Masatoshi Nakayama was born on April 13, 1913. Born in the Yamaguchi Prefecture of Japan, he is a descent of the Sanad clan, which consisted of kenjutsu instructors from the Nagano region. His grandfather Naomici Nakayama was a surgeon in Tokyo and is believed to be the final member of the family to teach Kenjutsu. Nakayama’s father, Naomichi Nakayama was an army physician as well as a judoka who practiced judo. Since Nakayama’s father’s professional life demanded him to stay in Taipei, Nakayama spent some of his initial years in Taipei. All rounder as he was, Nakayama tried his hand in tennis, track running, kendo, skiing and swimming apart from his academic life. He grew up to become a world renowned Japanese master who specialized in Shotokan karate. He was successful in establishing the popular Japan Karate Association in 1949. He went on to write many textbooks on karate which paved way to the popularity of his martial art. He toiled hard without ceasing for almost 40 years to spread and popularize Shotokan Karate around the globe until he passed away in 1987. His efforts and hard work paid off when he was awarded the rank of 9th dan and is said to be the first master in Shotokan history to receive it alive.
Nakayama chose Takushoku University to study Chinese language in 1932 and started taking classes in karate under the guidance of Gichin Funakoshi and his son, Yoshitaka who was also known as Gigo. Nakayama’s life is a testimony of how a careless mistake can turn out to be life changing experience. As he had already tried his hand in kendo, he had made up mind to continue taking lessons in kendo. But he happened to misread the schedule and ended up joining for karate training classes instead. The karate training that he got to see and experience there seemed appealing to him and he made up his mind to join that martial art group. As soon as he got graduated from Takushoku University, he went on to become a military interpreter during the Japanese occupation of China in 1937. His determination and passion for karate helped him achieve the rank of 2nd dan by the time World War II began. He returned to Japan much later in May 1946 after the war ended.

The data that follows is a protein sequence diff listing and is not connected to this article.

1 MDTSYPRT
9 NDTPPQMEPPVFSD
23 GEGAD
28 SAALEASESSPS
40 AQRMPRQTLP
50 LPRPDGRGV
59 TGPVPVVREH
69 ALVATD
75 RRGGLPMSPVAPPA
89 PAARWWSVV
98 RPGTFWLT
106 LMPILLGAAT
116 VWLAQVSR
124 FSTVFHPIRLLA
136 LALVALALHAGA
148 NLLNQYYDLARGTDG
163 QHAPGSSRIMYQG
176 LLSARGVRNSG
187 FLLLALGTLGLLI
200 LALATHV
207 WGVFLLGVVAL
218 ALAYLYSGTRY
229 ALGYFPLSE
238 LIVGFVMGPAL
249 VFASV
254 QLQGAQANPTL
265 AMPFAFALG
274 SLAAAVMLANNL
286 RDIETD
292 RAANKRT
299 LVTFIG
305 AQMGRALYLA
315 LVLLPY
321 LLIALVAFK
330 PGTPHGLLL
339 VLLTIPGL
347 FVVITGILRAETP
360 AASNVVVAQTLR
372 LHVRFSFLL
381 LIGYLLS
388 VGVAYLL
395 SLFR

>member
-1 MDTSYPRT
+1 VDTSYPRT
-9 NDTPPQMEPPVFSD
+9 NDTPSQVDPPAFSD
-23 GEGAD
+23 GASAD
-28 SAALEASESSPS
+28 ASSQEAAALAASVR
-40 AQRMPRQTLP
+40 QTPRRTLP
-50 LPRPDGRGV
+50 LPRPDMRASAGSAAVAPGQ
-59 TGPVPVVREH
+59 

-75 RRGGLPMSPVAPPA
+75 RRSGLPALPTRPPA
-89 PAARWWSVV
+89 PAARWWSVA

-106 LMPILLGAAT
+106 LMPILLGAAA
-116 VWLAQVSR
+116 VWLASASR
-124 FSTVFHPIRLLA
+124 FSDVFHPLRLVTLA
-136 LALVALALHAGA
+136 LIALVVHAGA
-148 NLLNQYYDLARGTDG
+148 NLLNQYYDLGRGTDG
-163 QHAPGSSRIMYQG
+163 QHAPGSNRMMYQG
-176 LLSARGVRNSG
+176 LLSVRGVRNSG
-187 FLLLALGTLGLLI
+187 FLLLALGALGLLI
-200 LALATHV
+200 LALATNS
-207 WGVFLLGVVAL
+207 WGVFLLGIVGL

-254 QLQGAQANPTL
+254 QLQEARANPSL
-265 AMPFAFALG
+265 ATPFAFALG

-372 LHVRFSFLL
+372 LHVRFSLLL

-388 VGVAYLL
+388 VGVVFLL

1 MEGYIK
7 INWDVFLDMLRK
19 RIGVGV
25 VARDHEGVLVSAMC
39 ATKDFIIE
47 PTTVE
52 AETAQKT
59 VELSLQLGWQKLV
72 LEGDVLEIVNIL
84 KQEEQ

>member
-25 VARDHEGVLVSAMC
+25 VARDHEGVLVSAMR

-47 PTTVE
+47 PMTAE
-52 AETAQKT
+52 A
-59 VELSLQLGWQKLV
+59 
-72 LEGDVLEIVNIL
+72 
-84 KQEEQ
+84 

Nakayama and JKA
The Japan Karate Association was formed in May 1949 by Nakayama, Isao Obata and other colleagues. Nakayama was appointed the Chief Instructor of JKA which was headed formally by Funakoshi. Nakayama ascended heights step by step as he was promoted to 3rd dan, and he went to attain the rank of 5th dan by 1955. He took the Shotokan karate to the next level by restructuring it by incorporating both traditional karate and the methods developed in modern sports sciences. As a feather on his hat, Nakayama was promoted to 8th dan. The kata and kumite tournament disciplines were established by Nakayama for the better understanding of this martial art.
The Success Story
Passionately attached to this martial art, Nakayama transformed the basement of his apartment building into a personal dojo with the help pooled in by one of his students, Hirokazu Kanazawa. This dojo which is located in Ebisu, Tokyo, was a training place for umpteen numbers of karate students even from outside Japan where they got trained while living in the dormitory rooms since 1970s. Nakayama’s success story proudly ends on a note of his achievement of being promoted to 9th dan in the 1980s. He is said to be the first Shotokan master who was promoted to this highest level while alive. Nakayama held on to his favourite martial art and continued teaching the same until he passed away on April 15, 1987.
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